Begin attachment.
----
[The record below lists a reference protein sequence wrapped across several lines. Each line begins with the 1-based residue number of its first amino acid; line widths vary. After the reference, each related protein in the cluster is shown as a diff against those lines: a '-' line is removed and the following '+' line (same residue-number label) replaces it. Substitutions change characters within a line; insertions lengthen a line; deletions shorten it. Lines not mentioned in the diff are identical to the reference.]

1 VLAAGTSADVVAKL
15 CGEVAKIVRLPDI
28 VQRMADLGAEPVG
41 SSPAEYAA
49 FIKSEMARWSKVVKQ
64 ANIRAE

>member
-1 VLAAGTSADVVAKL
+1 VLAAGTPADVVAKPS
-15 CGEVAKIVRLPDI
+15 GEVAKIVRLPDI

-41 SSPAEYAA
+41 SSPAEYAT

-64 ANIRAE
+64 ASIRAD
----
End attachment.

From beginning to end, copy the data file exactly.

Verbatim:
[The record below lists a reference protein sequence wrapped across several lines. Each line begins with the 1-based residue number of its first amino acid; line widths vary. After the reference, each related protein in the cluster is shown as a diff against those lines: a '-' line is removed and the following '+' line (same residue-number label) replaces it. Substitutions change characters within a line; insertions lengthen a line; deletions shorten it. Lines not mentioned in the diff are identical to the reference.]

1 VLAAGTSADVVAKL
15 CGEVAKIVRLPDI
28 VQRMADLGAEPVG
41 SSPAEYAA
49 FIKSEMARWSKVVKQ
64 ANIRAE

>member
-1 VLAAGTSADVVAKL
+1 VLAAGTPADVVAKPS
-15 CGEVAKIVRLPDI
+15 GEVAKIVRLPDI

-41 SSPAEYAA
+41 SSPAEYAT

-64 ANIRAE
+64 ASIRAD